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Facebook Clarifies ‘Real Names’ Policy Amid LGBT and Drag Queen Protests

Yahoo Tech

NEW YORK (AP) — Facebook is apologizing to drag queens and the transgender community for deleting accounts that used drag names like Lil Miss Hot Mess rather than legal names such as Bob Smith.

The world’s biggest online social network caught heat recently when it deleted several hundred accounts belonging to self-described drag queens, other performers and members of the lesbian, gay, bisexual and transgender community. Facebook has long required its users to go by their “real names” on the site for security purposes, to stand out from other social networks and so it can better target advertising to people. Now, the company says the spirit of its policy doesn’t mean a person’s legal name but “the authentic name they use in real life.”

"For Sister Roma, that’s Sister Roma. For Lil Miss Hot Mess, that’s Lil Miss Hot Mess," Chris Cox, Facebook’s vice president of product wrote in a blog post Wednesday.

Though the real names policy isn’t changing, the way Facebook enforces it might.

Last month, the company suggested that performers such as drag queens have other ways of maintaining their stage identities on the site, such as creating pages that are meant for businesses and public figures. But a fan page is not the same as a regular Facebook account and users were not happy with the suggestion.

While standing by the real names policy on Wednesday, Cox said “we see through this event that there’s lots of room for improvement in the reporting and enforcement mechanisms, tools for understanding who’s real and who’s not, and the customer service for anyone who’s affected.”

Cox also gave some background on why so many accounts with drag names and other stage names suddenly started getting deleted.

"An individual on Facebook decided to report several hundred of these accounts as fake," he wrote. "These reports were among the several hundred thousand fake name reports we process every single week, 99 percent of which are bad actors doing bad things: impersonation, bullying, trolling, domestic violence, scams, hate speech, and more — so we didn’t notice the pattern."

A coalition of protesters praised Facebook for agreeing to build new tools. “The drag queens spoke and Facebook listened!” San Francisco Supervisor David Campos said in a statement. “Facebook agreed that the real names policy is flawed and has unintentionally hurt members of our community. We have their commitment that they will be making substantive changes soon and we have every reason to believe them.”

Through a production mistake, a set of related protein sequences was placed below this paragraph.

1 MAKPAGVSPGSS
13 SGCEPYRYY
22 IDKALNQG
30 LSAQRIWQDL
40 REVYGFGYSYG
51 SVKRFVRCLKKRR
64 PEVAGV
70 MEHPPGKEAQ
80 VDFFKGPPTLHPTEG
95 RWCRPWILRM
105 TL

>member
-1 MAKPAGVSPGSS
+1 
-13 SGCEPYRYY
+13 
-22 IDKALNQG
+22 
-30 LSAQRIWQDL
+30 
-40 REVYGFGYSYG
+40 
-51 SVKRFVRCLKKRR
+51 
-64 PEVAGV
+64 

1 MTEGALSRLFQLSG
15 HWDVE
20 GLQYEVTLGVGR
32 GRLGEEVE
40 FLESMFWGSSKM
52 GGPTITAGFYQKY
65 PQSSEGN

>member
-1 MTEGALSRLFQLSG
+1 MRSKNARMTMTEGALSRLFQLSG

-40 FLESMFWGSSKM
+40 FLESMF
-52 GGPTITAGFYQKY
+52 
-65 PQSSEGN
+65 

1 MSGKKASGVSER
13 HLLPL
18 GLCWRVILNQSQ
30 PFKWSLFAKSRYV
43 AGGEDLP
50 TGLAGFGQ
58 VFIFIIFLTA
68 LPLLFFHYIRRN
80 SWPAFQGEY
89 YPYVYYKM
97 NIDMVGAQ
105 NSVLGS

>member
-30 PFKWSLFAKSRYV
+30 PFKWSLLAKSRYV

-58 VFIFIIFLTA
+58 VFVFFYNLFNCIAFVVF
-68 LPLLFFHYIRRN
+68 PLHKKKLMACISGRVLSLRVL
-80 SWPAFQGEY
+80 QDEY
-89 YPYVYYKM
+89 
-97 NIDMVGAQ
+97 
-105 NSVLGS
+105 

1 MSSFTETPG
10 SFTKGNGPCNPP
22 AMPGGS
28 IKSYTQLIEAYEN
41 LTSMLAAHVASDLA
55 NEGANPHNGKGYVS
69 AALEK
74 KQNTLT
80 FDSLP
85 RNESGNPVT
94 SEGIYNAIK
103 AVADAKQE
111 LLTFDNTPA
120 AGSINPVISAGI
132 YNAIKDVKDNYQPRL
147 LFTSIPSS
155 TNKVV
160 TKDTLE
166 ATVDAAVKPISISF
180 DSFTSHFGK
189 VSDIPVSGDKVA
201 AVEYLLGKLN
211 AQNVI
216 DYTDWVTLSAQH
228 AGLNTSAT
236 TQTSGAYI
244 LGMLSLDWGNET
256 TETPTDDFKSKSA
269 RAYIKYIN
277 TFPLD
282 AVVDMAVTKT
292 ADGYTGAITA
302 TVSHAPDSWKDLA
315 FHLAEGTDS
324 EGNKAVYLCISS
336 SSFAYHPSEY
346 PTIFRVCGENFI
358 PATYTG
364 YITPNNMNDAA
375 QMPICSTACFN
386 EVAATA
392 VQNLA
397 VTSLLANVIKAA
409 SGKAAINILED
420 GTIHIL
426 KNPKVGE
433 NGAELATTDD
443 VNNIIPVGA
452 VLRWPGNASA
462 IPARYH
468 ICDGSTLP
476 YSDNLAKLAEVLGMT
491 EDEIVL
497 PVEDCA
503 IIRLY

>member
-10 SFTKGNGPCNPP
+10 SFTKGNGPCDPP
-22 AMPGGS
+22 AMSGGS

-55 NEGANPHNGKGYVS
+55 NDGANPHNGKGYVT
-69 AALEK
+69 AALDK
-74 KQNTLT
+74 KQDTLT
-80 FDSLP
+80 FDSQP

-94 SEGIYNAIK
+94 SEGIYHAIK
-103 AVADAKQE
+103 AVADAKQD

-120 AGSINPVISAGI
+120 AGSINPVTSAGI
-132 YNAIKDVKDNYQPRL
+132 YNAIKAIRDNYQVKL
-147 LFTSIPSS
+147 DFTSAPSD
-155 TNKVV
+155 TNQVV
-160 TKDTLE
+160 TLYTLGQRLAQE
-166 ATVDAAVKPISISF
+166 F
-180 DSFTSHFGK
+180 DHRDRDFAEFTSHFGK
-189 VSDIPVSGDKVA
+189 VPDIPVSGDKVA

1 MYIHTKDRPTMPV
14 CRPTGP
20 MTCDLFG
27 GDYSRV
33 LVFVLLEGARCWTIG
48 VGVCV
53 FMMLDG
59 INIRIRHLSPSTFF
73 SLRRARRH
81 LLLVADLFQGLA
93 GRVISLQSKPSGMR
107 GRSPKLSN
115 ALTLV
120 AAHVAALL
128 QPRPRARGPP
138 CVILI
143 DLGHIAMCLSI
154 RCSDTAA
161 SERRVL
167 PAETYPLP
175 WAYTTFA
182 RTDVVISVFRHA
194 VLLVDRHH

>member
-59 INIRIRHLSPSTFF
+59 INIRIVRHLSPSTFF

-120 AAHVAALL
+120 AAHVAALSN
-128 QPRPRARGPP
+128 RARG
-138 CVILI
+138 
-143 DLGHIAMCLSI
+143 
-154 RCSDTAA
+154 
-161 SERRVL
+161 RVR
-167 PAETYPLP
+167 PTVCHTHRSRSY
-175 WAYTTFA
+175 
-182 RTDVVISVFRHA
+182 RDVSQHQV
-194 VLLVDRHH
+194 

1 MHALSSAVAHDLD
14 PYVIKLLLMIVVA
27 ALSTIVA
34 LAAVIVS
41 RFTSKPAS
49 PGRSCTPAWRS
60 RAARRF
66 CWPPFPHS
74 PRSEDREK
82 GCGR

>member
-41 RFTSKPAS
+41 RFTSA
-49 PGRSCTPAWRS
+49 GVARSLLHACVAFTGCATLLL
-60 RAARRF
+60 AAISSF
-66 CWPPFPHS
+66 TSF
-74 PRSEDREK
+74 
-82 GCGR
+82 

Sister Roma, a member of the Sisters of Perpetual Indulgence who led the protests, joined in the praise. “I always knew that Facebook would do the right thing,” she said in a statement. “The people who work at Facebook live in San Francisco and are part of our community. You can’t be a San Franciscan and not love drag queens. I’m just happy I’ll have my name back.”

Still, it’s unclear how Facebook will accommodate performers like these in the future. Facebook’s real-name policy, even if it isn’t universally enforced, is still one of the site’s defining features. It’s part of the pitch the company makes to advertisers — these are real people — and as Cox notes, it offers helpful protections against abuse and harassment online. “It’s the primary mechanism we have to protect millions of people every day, all around the world, from real harm. The stories of mass impersonation, trolling, domestic abuse, and higher rates of bullying and intolerance are oftentimes the result of people hiding behind fake names, and it’s both terrifying and sad,” Cox wrote.

Cox says the company is “building better tools for authenticating the Sister Romas of the world while not opening up Facebook to bad actors. And we’re taking measures to provide much more deliberate customer service to those accounts that get flagged so that we can manage these in a less abrupt and more thoughtful way.” The Verge has asked Facebook to clarify what tools it is developing.